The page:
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News In Brief

By CompiledCynthia HansonAbraham McLaughlin, and Peter Nordahl / August 2, 1995



The US

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The blame for Waco ''points directly at David Koresh,'' Attorney General Reno said yesterday in the final session of congressional hearings on Waco. Republicans have criticized Reno, saying she should have waited longer before authorizing the 1993 raid in which 81 Davidians were killed. She says Koresh wouldn't have surrendered. Republicans also charge that President Clinton pressured Reno to act. She says she made the decision, then informed Clinton. (Story, Page 3.)

CBS was reportedly considering a $5-billion buyout offer from Westinghouse Electric Corp. The purchase of the third-place network would follow Disney's $19-billion ABC buyout on Monday. Neither CBS nor Westinghouse confirmed that talks were taking place. (Story, Page 13; Top 10 Mergers, this page.)

The House was to vote on dropping the arms embargo on Bosnia as early as yesterday. The measure appears to have strong support. Clinton made a last-ditch pitch to House leaders against the bill. It passed the Senate July 26.

Senator Boxer said she would move as early as Tuesday to force a Senate vote on public hearings for Senator Packwood. On Monday, the Ethics Committee voted to block public hearings on sexual misconduct charges against Packwood.

Lane Kirkland left the AFL-CIO yesterday after a 16-year tenure. Critics charge he was a weak spokesman. Thomas Donahue, Kirkland's longtime aide will succeed him until a hotly contested October election. John Sweeney, who heads the opposition to current labor leadership, is campaigning on promises to reenergize the flagging union.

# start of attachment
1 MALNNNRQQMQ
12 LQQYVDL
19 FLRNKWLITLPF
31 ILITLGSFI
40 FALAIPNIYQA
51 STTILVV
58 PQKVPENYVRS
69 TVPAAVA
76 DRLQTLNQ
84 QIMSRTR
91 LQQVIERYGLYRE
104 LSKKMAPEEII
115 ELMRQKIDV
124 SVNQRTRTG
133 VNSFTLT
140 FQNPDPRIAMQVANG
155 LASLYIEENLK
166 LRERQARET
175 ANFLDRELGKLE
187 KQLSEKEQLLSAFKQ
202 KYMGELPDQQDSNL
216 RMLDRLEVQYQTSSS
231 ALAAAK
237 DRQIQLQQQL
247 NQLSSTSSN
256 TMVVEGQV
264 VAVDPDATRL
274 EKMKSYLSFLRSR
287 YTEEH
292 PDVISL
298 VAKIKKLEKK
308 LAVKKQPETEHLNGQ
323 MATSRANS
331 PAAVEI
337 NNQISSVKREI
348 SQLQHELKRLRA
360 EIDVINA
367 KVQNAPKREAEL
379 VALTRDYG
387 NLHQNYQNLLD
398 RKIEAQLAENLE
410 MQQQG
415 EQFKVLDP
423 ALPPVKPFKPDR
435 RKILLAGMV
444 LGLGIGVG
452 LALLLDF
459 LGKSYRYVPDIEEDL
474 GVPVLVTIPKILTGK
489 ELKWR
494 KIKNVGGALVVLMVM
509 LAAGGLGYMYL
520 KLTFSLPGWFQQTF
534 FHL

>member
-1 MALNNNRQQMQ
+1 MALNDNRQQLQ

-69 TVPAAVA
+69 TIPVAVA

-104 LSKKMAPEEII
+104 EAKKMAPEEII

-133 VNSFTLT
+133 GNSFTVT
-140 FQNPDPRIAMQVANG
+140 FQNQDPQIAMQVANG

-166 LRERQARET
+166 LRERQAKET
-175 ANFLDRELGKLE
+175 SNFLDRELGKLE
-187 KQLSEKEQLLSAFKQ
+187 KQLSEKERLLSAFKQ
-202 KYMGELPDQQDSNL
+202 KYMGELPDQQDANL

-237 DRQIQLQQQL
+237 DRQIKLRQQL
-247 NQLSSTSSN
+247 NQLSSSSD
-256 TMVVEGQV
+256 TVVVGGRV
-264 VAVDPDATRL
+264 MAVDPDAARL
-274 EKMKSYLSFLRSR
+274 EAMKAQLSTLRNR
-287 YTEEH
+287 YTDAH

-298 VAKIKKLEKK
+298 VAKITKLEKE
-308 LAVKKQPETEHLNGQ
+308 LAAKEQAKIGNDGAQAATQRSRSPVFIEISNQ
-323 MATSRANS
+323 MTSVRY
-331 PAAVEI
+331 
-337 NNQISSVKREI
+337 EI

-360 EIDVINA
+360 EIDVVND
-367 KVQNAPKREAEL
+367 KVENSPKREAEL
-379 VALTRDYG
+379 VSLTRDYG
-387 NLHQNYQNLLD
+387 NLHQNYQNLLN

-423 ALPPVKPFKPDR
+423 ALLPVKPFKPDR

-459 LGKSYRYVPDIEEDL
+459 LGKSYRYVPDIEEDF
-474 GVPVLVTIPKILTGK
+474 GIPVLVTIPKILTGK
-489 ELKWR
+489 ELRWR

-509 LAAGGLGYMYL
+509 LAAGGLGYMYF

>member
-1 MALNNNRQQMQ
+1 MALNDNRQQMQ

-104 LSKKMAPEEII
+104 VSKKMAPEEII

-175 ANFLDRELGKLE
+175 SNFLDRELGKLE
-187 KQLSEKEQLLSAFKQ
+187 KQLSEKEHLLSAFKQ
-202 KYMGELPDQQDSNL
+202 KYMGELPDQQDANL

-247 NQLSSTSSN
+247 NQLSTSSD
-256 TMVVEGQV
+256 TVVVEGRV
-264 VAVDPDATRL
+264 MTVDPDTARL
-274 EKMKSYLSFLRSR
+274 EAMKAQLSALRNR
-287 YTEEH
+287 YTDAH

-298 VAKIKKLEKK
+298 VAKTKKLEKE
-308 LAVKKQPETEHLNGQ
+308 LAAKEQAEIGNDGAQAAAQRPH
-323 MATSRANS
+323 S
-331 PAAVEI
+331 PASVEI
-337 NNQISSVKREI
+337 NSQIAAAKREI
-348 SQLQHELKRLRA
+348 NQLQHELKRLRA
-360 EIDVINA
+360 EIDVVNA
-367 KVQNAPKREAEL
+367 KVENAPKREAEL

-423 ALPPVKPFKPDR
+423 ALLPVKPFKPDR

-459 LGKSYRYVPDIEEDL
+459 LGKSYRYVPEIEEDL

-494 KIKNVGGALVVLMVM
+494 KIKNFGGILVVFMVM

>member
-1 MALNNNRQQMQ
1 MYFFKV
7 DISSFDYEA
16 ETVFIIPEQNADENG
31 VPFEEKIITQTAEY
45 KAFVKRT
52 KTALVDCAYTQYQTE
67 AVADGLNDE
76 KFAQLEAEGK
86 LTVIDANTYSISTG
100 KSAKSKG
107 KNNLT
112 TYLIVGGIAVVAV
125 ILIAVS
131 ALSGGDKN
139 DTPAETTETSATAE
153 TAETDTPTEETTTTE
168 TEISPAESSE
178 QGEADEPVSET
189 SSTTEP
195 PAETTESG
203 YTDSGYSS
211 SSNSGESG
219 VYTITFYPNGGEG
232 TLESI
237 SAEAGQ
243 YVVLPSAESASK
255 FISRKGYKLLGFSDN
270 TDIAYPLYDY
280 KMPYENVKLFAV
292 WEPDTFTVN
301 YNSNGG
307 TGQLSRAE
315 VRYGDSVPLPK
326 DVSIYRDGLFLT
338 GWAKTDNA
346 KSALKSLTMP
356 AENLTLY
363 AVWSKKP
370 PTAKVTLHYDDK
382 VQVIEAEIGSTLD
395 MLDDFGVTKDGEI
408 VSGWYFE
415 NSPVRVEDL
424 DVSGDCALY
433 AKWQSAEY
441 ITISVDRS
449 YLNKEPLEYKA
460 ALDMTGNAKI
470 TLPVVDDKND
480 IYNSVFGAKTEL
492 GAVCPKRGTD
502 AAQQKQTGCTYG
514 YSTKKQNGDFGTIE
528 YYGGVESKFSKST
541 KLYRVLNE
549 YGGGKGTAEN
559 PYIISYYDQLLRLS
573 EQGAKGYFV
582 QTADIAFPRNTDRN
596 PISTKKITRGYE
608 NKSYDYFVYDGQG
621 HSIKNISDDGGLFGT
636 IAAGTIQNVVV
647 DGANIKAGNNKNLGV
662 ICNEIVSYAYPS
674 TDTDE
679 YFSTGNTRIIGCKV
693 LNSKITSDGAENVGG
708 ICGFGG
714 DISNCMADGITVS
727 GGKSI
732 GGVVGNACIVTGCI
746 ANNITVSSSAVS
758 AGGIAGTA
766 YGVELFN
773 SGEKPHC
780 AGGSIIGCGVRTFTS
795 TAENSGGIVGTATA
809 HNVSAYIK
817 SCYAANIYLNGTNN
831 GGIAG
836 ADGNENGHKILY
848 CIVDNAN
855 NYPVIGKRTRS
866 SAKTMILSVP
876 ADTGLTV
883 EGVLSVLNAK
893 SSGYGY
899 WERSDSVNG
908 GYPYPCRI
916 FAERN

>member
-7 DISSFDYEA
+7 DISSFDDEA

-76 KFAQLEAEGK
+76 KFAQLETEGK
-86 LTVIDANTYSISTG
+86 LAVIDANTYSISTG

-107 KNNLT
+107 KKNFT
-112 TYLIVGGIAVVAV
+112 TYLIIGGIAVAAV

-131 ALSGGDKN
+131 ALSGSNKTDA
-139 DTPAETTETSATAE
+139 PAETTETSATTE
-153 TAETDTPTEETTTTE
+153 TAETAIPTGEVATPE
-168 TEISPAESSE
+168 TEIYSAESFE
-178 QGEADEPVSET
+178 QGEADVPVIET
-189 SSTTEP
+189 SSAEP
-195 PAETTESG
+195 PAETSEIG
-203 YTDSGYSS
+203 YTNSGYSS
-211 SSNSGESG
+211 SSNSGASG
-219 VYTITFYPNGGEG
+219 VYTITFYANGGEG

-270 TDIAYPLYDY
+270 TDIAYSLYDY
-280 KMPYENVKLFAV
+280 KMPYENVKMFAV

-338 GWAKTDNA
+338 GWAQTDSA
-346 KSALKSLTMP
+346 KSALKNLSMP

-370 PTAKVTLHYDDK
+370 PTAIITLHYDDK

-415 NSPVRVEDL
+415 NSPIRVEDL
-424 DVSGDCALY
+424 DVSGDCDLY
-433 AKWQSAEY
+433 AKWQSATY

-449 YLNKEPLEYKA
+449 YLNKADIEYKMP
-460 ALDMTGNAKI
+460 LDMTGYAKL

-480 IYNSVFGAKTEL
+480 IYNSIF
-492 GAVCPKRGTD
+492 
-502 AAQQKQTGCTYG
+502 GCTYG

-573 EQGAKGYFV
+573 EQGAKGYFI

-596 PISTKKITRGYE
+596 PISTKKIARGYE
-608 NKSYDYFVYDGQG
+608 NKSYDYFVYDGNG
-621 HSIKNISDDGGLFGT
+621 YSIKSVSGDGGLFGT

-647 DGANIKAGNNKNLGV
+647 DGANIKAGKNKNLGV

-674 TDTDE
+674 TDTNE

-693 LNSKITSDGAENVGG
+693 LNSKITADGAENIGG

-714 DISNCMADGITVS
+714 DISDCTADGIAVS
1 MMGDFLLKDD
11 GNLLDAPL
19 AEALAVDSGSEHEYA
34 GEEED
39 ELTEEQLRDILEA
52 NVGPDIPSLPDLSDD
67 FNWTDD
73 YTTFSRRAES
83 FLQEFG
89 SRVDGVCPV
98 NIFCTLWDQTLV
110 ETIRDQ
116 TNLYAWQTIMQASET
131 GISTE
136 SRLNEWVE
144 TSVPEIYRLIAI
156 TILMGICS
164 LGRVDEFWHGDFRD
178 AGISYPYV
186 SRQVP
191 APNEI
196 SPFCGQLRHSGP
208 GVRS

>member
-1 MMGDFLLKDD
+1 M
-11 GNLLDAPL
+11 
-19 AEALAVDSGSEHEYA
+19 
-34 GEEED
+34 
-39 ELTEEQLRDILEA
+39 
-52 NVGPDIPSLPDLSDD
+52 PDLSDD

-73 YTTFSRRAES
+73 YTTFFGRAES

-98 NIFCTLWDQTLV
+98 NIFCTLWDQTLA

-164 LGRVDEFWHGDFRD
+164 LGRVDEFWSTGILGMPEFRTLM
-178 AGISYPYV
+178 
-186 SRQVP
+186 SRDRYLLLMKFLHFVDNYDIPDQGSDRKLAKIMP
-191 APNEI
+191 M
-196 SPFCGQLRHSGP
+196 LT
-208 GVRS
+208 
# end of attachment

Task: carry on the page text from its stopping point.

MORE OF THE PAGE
Bernard Nussbaum was expected to defend yesterday his role in the White House's response to Vincent Foster's suicide. The former White House counsel denies Republican accusations that he blocked access to Foster's office on Hillary Rodham Clinton's orders. Foster was working on Whitewater at the time of his death. A separate investigation found that then-Governor Bill Clinton may have awarded state contracts to his Whitewater business partner in exchange for campaign contributions. Also, the FDIC said yesterday that Mrs. Clinton's Little Rock, Ark., Rose law firm failed to disclose conflicts of interest while doing government-paid work on savings and loans.

Philip Morris deliberately increased nicotine levels in some cigarette brands, Congressman Waxman said Monday on the House floor. The company denies the claim. Waxman is urging the government to regulate cigarettes as drug-delivery vehicles. Clinton is weighing a deal to require cigarette companies to spend $100 million combating teenage smoking in exchange for avoiding FDA regulation.

76 percent of Americans still support the 1945 atomic bombings of Japan, a CBS /New York Times poll found. (Story, Page 10; Editorial, Page 20.)

The House voted to block EPA enforcement of anti-pollution laws Monday. The 210-to-210 tie reversed an earlier vote that would have funded the EPA regulation. The measure was part of a $79.4-billion environmental, housing, space, and veterans' bill passed by the House Monday.

The Senate voted to block $10 million for the UN until diplomats in New York pay $9 million in parking tickets, restaurant bills, and other fines.

A bill requiring that residents be notified when a sex offender moves into the community will be introduced by Congressman Zimmer. Last week, the New Jersey Supreme Court upheld a similar so-called ''Megan's Law.''

As hurricane Erin headed toward south Florida with 80-m.p.h. winds, emergency officials urged citizens evacuate their homes. Erin was to reach the coast late last night.

The World

Croats halted their advance against rebel Serbs yesterday, and the two sides agreed to meet in Geneva tomorrow for talks aimed at preventing a renewal of Croatia's 1991 civil war. The announcement followed the Croatian Army's capture of hundreds of square miles of Serb-held land in Bosnia. Meanwhile, Croatian and Bosnian Croat forces shelled the outskirts of the self-declared Serb capital Knin. Also, NATO ambassadors met yesterday in Brussels to discuss protecting Bihac with airstrikes. (Story, Page 6.)

Russia will begin withdrawing its troops from Chechnya within 10 days, a top Russian military commander said yesterday. The killing of at least nine Russian soldiers since the July 30 peace agreement will not deter the pullout, Russian officials said. Meanwhile, the ITAR-Tass news agency said that President Yeltsin will continue recuperation at a sanatarium until the week's end.